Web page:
George Orwell
Why I write

seat

Prose is not to be read aloud but to oneself alone at night, and it is not quick as poetry but rather a gathering web of insinuations which go further than names however shared can ever go. Prose should be a long intimacy between strangers with no direct appeal to what both may have known. It should slowly appeal to feelings unexpressed, it should in the end draw tears out of the stone…

Henry Green
Pack my bag

egglight

Diary 6th December

Muggy this morning. The sky fell on the moor during the night, smothering it and its few inhabitants in this damp closeness.

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Yesterday I did a little work. A very little work. Finished reading “About KANE: the playwright and the work” by Graham Saunders. Here, we are able to read Sarah Kane’s own words on her plays. For example this, on ascribing meaning to the play “Crave”:

‘I was trying to do something different with Crave which was in a way about not releasing control, but about opening up options. In some ways for me Crave is very specific. It has very fixed and specific meanings in my mind, which no one else can possibly know, unless I told them. For example, who here knows what 199714424 means? None of you knows. I’m the only person that knows – beside the actors – and I’ve no intention of telling anyone what it means. So I can’t possibly expect to see the same production twice.’

An excellent little book, highly recommended.

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Diebus ac noctibus…ingemiscit.

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And who dealt me the feckin’ Ace of Spades on the day of my birthing? A card of ill omen, if ever there was one, full of malice, misfortune and perhaps death.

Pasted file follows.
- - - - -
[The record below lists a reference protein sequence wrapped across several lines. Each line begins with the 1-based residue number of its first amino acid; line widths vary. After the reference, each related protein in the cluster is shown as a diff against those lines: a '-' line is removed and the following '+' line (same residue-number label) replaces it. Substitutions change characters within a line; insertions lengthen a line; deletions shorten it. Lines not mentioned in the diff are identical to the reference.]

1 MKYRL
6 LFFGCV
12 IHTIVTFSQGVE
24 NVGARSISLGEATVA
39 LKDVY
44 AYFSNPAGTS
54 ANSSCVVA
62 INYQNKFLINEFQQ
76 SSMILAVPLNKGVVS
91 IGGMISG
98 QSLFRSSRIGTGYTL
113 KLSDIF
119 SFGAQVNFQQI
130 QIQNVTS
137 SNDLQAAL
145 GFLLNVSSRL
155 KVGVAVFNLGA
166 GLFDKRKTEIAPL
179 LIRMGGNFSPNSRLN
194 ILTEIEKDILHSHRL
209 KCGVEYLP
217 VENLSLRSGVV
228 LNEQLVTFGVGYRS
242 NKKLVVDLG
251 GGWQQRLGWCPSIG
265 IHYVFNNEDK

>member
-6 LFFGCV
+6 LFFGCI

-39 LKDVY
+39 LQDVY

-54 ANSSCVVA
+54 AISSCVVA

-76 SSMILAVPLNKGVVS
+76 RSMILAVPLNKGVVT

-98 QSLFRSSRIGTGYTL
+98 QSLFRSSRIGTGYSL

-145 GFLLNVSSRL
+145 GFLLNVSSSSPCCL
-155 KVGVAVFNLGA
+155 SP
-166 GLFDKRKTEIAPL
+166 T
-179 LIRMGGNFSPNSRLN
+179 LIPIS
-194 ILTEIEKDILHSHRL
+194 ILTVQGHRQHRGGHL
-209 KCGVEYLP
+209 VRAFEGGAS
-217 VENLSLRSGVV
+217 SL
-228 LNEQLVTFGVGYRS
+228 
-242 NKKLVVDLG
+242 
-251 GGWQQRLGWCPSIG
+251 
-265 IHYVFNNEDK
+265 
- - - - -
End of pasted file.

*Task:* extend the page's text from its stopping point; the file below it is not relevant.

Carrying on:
nothing but fragments

November 18, 2016

light-and-night

When I finished the poems in The Lotus Flowers, I came to suspect the orderly structure of narrative – beginning, middle, and end. For about two years I wrote nothing but fragments. I came to think of them as “middles,” as having anti-narrative impulses behind them. I also came to think of them as what a painter might produce, what Monet did when he went out to paint the same haystack every day in different light. For me, that meant allowing myself to take on huge subjects – truth, or beauty, or innocence – and go to that subject every day and have the variant be tone. What would be light for a painter would be tone for a poet.

Ellen Bryant Voigt
Interview with Steven Cramer

lying…

October 25, 2016

books-and-little-people

Novel writing doesn’t breed serenity. It is lying, you know, and the novelist has to spend a lot of time during the course of his writing worrying about whether he is going to get away with his lies. If he fails to, his novel isn’t going to work.

Kurt Vonnegut to Charles Reilly
College Literature 1980

writing poetry…

October 16, 2016

writing-on-water

Was not writing poetry a secret transaction, a voice answering a voice?

Virginia Woolf
Orlando